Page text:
Meditation

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As a university student and insomniac in the 1990s, I was involved in several esoteric pursuits.  I had crystals, went on a vision quest or two, and spent hours in meditation.  I could sit in the lotus position, breathe a few breaths, and my mind would disengage and hover over my waiting body for hours.

Almost two decades later, I’ve conquered insomnia, earned two masters degrees, and trudged through three careers (including a seven-year marathon of teaching high school in the NYC public schools).  I can no longer sit in the lotus position and let my mind drift.  More to the point, if I sit in the lotus position, my mind drifts all-to-readily… to the dishes, the cat box, work tasks, family responsibilities, cute cat videos on YouTube, and other bits of nonsense.

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Last summer I lamented my inability to meditate.  I found myself in a pressure cooker of resumes and cover letters, writing, managing sticky family situations, and trying to put my life together after a very hard year.  I had taken in a roommate who was taking over my kitchen with layer-upon-layer of olive oil residue.  The only respite I had was my time on the subway with noise cancellation headphones and a crochet hook.

As my life slowly started to come back together, I realized that this was my new form of meditation.  My mind doesn’t have to be truly empty.  I can instead use the repetitive patterns in crochet or the other artistic/crafty endeavors to slow my mind.  With a slower mind, I get a reprieve from the anxiety of life.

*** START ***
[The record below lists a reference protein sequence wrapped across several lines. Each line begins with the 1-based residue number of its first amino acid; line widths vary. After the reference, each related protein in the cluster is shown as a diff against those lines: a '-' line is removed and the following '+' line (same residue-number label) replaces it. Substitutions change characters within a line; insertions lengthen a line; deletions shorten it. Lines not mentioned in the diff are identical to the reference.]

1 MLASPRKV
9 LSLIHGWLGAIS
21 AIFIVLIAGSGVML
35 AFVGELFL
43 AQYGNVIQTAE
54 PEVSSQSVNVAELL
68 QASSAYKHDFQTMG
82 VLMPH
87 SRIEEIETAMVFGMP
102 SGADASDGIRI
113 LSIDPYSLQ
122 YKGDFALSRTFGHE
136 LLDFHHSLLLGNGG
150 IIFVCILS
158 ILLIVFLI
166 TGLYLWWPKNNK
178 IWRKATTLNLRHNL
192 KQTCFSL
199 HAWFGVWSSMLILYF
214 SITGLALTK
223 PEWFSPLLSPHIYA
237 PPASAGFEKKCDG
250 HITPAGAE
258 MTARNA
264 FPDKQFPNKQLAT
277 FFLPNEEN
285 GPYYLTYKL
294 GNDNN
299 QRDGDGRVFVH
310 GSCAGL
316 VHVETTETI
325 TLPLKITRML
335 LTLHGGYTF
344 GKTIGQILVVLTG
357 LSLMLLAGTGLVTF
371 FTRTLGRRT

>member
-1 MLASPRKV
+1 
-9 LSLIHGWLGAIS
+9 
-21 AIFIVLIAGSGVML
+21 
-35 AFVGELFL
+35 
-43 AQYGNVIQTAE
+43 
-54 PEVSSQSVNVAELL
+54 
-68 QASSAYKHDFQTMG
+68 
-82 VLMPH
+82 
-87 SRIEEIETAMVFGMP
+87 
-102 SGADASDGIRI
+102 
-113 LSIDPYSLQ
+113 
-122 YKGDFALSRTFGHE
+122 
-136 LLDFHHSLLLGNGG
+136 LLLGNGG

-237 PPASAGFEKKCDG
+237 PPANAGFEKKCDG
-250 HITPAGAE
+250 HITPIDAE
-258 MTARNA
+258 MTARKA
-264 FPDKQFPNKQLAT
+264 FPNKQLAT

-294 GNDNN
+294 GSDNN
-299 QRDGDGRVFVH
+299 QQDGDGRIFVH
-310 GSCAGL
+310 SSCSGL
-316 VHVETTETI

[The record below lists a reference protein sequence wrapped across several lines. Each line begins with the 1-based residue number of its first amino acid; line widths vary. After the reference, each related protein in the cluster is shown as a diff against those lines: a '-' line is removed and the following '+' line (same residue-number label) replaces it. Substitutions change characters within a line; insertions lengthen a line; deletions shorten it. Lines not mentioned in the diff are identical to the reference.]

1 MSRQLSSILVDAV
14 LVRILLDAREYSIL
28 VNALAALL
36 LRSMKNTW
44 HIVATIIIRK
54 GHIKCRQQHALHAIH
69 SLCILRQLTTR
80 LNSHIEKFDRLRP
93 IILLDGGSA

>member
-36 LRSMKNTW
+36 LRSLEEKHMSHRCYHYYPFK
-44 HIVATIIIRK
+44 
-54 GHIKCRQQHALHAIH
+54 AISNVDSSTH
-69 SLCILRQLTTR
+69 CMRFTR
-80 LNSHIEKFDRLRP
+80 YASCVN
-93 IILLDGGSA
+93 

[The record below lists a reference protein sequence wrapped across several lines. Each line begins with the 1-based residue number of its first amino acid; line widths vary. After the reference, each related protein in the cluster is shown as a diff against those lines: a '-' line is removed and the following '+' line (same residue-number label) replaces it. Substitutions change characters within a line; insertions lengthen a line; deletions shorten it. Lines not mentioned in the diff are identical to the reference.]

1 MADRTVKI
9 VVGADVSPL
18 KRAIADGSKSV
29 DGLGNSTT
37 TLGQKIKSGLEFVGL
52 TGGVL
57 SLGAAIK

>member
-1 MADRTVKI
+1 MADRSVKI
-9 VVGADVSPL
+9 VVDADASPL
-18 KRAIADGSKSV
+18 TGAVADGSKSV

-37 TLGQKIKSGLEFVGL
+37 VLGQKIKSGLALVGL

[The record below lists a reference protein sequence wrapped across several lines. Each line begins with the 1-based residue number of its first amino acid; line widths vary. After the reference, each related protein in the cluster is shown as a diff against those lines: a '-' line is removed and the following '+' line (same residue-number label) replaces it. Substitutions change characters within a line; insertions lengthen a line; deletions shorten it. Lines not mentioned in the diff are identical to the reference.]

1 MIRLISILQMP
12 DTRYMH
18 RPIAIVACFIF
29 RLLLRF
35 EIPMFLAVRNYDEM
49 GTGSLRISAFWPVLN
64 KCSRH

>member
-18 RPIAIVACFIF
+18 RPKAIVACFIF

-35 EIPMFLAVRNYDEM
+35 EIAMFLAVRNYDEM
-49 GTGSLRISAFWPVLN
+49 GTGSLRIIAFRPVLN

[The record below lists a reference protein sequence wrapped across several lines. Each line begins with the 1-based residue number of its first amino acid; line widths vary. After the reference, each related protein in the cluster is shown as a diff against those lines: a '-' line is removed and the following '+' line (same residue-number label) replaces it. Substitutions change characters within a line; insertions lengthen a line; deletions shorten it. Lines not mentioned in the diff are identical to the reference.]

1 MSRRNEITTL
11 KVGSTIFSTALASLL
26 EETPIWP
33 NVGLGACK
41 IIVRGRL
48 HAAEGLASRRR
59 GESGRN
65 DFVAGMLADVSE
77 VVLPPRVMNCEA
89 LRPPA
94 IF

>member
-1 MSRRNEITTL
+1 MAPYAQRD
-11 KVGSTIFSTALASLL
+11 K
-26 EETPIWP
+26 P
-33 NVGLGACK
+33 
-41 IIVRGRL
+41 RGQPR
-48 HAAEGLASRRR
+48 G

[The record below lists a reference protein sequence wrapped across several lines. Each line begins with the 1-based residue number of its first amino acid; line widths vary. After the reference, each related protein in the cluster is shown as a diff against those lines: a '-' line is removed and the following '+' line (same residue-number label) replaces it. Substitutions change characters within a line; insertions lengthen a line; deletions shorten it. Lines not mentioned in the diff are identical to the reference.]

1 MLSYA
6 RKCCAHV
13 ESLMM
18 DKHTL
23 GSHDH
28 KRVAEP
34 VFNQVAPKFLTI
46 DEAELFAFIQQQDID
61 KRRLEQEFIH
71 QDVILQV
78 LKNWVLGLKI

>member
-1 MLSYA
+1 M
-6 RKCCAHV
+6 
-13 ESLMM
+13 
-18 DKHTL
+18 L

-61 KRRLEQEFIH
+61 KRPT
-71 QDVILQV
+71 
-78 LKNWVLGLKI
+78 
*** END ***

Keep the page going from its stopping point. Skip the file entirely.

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In the past year, I finished a full-sized afghan, crocheted 4½ shawls, made a baby blanket, folded 1,000 tiny, gold cranes, and created dozens of artistic doodles.  I’ve also painted three ceramic pieces.  I thought these projects were gifts (although I sometimes started projects before knowing who would receive them), distractions, or a waste of time.  Now I see them differently.  Without them, the anxiety of a time-sensitive career change with an estate hanging over my head, and family tumult would have proven overwhelming.  They were my brief escape to a neutral world in which I could gather my strength for battle after battle in my real life.

When I touch my Pilot V-Ball pen to non-wicking paper, one small part of my mind is busy with the BBC World Service or NPR podcast.  The rest is lost in the feel of rolling ball on paper and the pooling of ink into bold, solid figures.  While folding cranes, each fold is a ritual that brings the reassurance of order and sequence, producing a tiny, perfect element in a huge pool of gold wings.  When I crochet, each stitch is a recited prayer, each row a rosary, and each project a novena.  (Yes, I am Jewish.  Catholicism just lends itself nicely to metaphor.)

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The lucky side effects of my meditation are a series of pretty things that bring others joy, warmth, comfort, or whimsy.  In the end, I’m not terribly upset that the lotus position no longer calls to me.

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One thought on “Meditation

  1. Pingback: First Words | Coyota Fiera

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